EQT acquires US chassis leasing business

The Stockholm-based fund manager has agreed to buy DCLI, a provider of marine chassis equipment, from buyout firm Littlejohn & Co.

Swedish infrastructure fund manager EQT is to acquire Direct ChassisLink, one of the three largest companies in the US logistics industry that provide chassis equipment and asset management services.

The investment is being made through the firm's second infrastructure vehicle. EQT Infrastructure II closed on €1.92 billion in January 2013, above its original €1.5 billion target. EQT declined to disclose the transaction's financial details.

DCLI was formed in 2012 by Littlejohn & Co., a private equity firm based in Greenwich, Connecticut, following the acquisition of 64,000 marine chassis and an operations team from Danish shipping giant Maersk. Since then, DCLI has expanded its fleet to approximately 120,000 marine chassis and 90,000 domestic rail intermodal containers.

“The investment follows a very good trend and the macro drivers are positive,” EQT partner Alex Darden told Infrastructure Investor in a phone interview. “Container volumes have consistently grown faster than GDP as more products are shipped in containers, and chassis usage itself is continually increasing as distribution centres are centralised and port congestion increases.”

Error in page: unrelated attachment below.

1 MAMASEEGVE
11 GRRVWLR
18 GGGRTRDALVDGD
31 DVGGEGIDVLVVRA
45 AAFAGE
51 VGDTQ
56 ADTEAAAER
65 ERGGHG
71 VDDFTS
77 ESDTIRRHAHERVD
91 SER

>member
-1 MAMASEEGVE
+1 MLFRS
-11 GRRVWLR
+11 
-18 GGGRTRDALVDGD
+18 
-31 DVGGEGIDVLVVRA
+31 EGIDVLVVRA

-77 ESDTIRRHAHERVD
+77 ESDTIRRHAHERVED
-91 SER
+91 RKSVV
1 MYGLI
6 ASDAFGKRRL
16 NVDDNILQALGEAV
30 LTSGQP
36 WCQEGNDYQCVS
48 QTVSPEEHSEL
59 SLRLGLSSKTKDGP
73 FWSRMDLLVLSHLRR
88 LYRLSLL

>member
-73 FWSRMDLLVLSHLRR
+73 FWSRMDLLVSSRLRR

Spread across more than 300 depots in the US, DCLI has a strong contractual base with long-standing customers that include steamship lines, motor carriers and logistics companies.

While this is the first chassis leasing business EQT is acquiring, “it is clearly a continuation of the strategy that EQT infrastructure funds have executed over the past few years,” Darden said.

EQT’s first flagship fund had a couple of port terminal assets, while EQT Infrastructure II has several terminalling assets and a Scandinavian rail company. “DCLI is a very complementary acquisition from a macro driver standpoint and an asset-based standpoint,” Darden noted.

In addition to the fleet of chassis DCLI manages, the North Carolina-based company also has a services component that manages a large container portfolio for railroads. Michael Moore, former chief executive and president of Global Container Terminals, will serve as DCLI’s chairman.

The transaction, which is subject to regulatory approval, is expected to close within the next two months.
Asked whether EQT Infrastructure II was fully deployed, Darden responded that “EQT Infrastructure II still has capital commitments available for additional investments”.

In December, Infrastructure Investor reported that EQT is expected to raise its third fund in the second quarter of this year. The fund will have a target of between €2.5 billion and €3 billion, according to sources.